Some Say Speed Cameras Are A Safety Hazard

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(Memphis)  Like it or not, speed cameras in school zones are coming.

The Memphis City Council approved the installation of 150 of them over the next few months but not everybody agrees it will help raise money or increase safety.

Councilman Myron Lowery says the cameras aren't about balancing the budget, “The main goal for this is safety.”

He says they will go a long way in protecting our children, “Safety will improve for all of our citizens.”

Some question the City's motive.

“Do you think it’s just a way for them just to make money?” asked Reporter Sabrina Hall.

“Yes. Definitely,” said Brook Childers, a Memphis resident.

Others wonder if speed cameras in Memphis are even a good idea at all.

In 2011, Los Angeles ended their eleven-year speed camera program after studies showed the city actually lost money. Not only that, studies found drivers were getting into more crashes, rear-end accidents, from slowing down in the camera zones.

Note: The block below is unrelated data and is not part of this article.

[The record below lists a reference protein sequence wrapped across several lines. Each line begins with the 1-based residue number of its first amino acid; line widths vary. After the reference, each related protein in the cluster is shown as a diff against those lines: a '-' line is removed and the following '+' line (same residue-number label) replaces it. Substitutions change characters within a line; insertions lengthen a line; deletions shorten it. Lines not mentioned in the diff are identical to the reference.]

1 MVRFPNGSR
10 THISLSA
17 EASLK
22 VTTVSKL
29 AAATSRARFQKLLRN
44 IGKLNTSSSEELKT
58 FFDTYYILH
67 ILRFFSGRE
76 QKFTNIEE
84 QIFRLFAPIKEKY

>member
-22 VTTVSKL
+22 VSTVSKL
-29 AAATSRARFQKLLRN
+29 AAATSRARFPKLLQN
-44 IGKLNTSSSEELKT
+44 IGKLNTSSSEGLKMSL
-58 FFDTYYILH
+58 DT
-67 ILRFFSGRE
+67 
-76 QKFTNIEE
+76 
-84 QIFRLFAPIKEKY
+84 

Increased accidents is also why Mississippi banned both red light and speed cameras across the state in 2009.  Prior to that, eight other states, including Wisconsin and Arkansas, did the same.

“That is some cities. I am talking about Memphis,” said Lowery.

Lowery is convinced speed cameras will be different here, encouraging safe driving while raising money for the City, paid by law breakers not taxpayers.

“I say don`t speed and don`t run a red light and you won`t get a ticket,” said Lowery.

Even speeders say the cameras may have an impact in school zones.

“I have had a lot of speeding tickets in my day,” said Childers.  “It does help people to slow down and obey the traffic laws for sure.”

The cameras are not expected to be installed for at least 90 to 120 days. Lowery says there will be signgs put-up in the areas where the cameras are in place.